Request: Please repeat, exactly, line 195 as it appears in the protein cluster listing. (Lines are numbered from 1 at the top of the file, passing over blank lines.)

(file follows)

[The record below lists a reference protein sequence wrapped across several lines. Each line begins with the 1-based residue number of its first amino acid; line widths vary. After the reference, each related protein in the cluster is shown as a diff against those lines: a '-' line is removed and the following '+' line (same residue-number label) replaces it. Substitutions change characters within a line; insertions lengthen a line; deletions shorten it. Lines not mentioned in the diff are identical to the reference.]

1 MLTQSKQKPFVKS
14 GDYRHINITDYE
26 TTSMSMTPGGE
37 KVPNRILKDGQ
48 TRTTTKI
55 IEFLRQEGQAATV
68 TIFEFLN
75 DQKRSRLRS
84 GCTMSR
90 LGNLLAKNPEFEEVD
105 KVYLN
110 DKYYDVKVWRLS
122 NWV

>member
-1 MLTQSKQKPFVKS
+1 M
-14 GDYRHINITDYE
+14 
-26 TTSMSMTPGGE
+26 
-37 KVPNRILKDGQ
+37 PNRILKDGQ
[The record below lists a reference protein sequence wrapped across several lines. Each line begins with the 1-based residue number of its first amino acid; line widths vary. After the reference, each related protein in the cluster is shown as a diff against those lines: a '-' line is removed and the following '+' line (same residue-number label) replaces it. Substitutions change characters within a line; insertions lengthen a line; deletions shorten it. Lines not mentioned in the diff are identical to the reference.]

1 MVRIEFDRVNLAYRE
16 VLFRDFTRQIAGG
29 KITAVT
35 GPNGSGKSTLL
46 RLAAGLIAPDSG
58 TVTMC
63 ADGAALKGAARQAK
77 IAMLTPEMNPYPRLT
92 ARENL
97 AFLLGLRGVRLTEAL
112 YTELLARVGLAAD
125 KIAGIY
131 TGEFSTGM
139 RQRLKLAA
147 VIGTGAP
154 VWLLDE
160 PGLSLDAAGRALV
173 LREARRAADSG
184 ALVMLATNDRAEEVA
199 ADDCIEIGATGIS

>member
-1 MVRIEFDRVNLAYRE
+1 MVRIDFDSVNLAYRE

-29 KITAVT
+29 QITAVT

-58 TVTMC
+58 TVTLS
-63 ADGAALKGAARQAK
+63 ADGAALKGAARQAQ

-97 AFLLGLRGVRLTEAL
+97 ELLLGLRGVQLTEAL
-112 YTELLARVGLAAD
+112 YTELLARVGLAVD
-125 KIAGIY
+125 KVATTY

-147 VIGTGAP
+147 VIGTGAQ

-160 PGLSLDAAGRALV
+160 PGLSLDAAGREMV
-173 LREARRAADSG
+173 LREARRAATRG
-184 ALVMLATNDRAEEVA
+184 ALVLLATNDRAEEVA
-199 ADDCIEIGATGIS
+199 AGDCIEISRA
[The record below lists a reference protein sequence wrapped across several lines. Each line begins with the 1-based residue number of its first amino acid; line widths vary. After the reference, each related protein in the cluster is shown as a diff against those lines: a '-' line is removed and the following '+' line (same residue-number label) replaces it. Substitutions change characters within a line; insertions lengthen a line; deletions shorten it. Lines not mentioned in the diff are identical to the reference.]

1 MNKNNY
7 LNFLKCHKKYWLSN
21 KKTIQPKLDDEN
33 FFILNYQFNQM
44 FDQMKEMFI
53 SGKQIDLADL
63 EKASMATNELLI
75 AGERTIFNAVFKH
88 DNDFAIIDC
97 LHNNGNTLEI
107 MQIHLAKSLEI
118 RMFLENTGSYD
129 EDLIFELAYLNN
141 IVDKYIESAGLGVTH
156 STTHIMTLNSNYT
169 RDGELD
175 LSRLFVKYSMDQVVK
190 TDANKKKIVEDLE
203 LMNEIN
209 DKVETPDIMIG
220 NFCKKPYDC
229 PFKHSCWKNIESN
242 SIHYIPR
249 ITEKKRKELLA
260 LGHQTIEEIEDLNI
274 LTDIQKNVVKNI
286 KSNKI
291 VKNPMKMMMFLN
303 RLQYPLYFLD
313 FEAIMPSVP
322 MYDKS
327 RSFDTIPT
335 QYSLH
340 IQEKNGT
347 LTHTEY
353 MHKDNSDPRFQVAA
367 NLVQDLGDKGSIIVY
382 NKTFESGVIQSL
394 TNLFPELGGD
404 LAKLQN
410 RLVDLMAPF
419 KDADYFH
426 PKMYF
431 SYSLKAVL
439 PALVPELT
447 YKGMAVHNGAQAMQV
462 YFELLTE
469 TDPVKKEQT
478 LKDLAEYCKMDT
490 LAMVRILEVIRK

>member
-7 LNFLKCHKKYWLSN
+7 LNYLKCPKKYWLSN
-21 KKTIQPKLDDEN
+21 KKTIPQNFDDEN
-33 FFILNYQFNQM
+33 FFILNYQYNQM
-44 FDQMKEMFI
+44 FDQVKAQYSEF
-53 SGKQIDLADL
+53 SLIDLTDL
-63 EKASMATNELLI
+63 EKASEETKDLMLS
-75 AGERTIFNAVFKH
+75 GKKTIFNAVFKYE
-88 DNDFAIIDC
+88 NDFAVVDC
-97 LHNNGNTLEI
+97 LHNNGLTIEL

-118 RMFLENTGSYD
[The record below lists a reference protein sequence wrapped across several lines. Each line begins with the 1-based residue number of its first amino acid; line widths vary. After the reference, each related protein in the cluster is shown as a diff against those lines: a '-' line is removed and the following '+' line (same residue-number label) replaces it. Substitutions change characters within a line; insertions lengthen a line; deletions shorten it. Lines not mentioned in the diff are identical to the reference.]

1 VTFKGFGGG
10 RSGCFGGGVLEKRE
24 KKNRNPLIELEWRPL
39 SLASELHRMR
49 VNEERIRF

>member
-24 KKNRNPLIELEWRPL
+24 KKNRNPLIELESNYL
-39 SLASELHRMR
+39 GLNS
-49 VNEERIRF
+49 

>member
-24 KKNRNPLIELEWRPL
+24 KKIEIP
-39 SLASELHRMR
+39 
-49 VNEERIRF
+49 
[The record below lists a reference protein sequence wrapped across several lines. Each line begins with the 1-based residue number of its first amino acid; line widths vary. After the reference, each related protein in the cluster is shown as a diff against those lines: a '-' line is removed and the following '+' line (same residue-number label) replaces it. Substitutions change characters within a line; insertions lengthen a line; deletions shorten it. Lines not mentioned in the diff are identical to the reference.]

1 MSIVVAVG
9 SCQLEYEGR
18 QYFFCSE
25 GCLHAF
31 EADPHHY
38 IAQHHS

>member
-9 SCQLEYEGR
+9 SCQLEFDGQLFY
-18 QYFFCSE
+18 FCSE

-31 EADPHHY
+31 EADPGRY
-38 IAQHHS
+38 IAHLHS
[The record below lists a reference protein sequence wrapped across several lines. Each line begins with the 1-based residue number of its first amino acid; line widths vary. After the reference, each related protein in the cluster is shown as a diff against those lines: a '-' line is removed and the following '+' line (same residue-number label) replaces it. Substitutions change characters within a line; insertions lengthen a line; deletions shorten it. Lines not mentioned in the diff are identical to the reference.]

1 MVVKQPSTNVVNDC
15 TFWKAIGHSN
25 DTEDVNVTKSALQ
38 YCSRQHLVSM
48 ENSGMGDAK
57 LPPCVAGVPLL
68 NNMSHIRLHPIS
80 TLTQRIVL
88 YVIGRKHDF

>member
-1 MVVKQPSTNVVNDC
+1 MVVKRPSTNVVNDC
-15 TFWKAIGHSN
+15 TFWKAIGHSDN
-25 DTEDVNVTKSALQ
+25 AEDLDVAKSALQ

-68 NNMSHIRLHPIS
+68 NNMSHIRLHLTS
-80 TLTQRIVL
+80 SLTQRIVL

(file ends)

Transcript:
+68 NNMSHIRLHLTS